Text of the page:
The Atlanta Journal-Constitution
The protesters squawked, but the Roswell City Council approved a new backyard chicken ordinance Monday night that bans roosters and uses lot size to determine how many chickens a resident can keep.
The ordinance doesn’t apply to property of two acres or more that’s zoned agricultural or land that’s been annexed from Fulton County, most of which is farmland. And chicken enclosures must be set back at least 50 feet from neighboring property lines.No birds will be allowed at single-family homes on one-third acre or less. Homeowners with one-third to one acre can keep six birds. Homeowners with more than one acre can have 12 birds per acre, up to a maximum of 36. Chickens can also be kept at schools.
The council went back and forth over roosters, which many residents said caused noise problems with crowing.
“Ban the roosters,” said resident Keith Badalamente. “I’m asking for no roosters at all.”
But a last-minute motion by Lori Henry to allow roosters died for lack of a second.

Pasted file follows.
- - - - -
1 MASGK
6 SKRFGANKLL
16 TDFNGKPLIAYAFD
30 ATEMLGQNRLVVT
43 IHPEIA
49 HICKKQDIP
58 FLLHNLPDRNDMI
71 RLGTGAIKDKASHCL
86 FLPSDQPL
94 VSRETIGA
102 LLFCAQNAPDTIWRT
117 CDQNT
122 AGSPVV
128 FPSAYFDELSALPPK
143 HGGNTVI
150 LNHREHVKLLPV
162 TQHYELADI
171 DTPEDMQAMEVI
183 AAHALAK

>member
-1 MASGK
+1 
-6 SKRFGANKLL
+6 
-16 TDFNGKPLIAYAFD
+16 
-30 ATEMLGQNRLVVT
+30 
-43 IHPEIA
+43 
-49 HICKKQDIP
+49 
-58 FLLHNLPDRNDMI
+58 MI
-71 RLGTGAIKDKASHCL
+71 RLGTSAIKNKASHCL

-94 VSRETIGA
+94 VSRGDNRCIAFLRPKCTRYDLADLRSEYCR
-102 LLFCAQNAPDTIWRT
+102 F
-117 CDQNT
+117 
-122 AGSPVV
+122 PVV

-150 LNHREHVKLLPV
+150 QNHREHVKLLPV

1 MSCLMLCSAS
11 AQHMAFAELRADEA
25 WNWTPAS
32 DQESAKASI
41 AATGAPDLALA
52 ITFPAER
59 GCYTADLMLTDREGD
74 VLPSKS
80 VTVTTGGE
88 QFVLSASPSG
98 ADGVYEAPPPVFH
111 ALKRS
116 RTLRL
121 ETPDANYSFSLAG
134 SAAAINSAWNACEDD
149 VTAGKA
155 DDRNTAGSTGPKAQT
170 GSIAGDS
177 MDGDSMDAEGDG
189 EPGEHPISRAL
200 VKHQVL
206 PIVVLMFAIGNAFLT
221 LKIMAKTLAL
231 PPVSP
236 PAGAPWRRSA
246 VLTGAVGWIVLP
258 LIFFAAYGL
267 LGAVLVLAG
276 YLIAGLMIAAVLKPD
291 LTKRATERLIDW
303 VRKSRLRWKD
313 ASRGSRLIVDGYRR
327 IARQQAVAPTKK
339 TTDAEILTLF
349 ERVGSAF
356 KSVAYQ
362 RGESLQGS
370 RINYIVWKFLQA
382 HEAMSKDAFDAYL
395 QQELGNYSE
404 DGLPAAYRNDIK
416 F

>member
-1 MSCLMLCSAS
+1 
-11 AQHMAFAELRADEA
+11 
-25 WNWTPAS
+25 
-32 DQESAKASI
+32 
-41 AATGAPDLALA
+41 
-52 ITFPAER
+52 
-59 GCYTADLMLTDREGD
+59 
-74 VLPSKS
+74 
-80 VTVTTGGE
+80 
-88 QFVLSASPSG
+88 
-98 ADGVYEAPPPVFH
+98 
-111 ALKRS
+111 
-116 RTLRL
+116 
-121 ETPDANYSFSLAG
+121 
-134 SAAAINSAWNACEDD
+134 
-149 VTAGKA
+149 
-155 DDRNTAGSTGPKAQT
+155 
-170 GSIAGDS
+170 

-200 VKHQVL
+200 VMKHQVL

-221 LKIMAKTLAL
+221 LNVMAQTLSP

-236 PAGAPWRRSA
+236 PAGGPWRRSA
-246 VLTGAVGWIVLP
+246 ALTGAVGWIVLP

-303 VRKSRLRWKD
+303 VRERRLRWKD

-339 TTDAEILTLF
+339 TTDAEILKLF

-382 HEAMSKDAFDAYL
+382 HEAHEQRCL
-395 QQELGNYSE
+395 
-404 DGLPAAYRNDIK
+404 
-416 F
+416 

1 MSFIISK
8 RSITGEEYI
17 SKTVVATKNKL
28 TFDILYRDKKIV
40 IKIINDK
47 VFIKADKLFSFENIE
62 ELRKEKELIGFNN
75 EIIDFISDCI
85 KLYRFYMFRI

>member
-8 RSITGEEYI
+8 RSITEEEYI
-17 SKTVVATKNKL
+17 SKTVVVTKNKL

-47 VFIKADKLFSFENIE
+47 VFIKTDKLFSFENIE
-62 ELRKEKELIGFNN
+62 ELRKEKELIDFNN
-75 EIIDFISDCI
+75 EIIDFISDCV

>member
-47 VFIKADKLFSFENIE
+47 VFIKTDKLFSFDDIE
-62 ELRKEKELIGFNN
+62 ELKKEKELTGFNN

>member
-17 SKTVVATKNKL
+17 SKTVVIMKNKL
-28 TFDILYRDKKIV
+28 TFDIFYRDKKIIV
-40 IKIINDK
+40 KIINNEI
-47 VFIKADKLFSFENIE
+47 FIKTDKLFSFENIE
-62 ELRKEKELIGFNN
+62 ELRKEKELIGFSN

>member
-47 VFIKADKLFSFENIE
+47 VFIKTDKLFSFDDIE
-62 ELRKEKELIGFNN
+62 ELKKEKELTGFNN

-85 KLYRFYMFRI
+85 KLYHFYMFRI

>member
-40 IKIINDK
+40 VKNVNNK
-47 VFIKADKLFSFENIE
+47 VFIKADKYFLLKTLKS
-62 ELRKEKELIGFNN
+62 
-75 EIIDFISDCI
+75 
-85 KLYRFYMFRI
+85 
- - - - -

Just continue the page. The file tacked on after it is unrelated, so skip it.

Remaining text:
The council spent two-and-a-half hours discussing the ordinance and listened to 20 members of the public who favored and opposed an ordinance. The final vote was 6-2.
Chicken keepers seemed surprised by last minute changes.
Under the most recent version on the table, residents could have kept up to 25 birds in some sort of enclosure at single-family homes, no matter what the lot size. People already keeping more than 25 chickens could have obtained a permit for up to 15 more birds. That version was based largely on Atlanta’s law.
Andrew Wordes, who had led the charge to loosen up the city’s backyard chicken law, seemed stunned after the meeting. He said he has about 150 birds, some miniature sized, and didn't know the proposed ordinance had changed.
“I’ve got .97 acre, so legally I’m allowed six chickens,” Wordes said. “I don’t see how we can have murders happening near city hall and we’re concerned about chickens.”
Roswell code enforcement officers cited Wordes in January for keeping chickens in his backyard. Former Gov. Roy Barnes, a professed chicken lover, took on Wordes’ case. A judge threw out the old ordinance in May because it was vague.
On Monday, several chicken keepers urged the council to take no action, saying various laws on the books already dealt with noise and smell problems that occur with chickens.
Mayor Jere Wood will be affected by the ordinance. He said he keeps two chickens at his law office at Woodstock and Canton streets. Those birds will have to go somewhere else, he said.
The law takes effect right away, but residents were given a 90-day grace period to comply.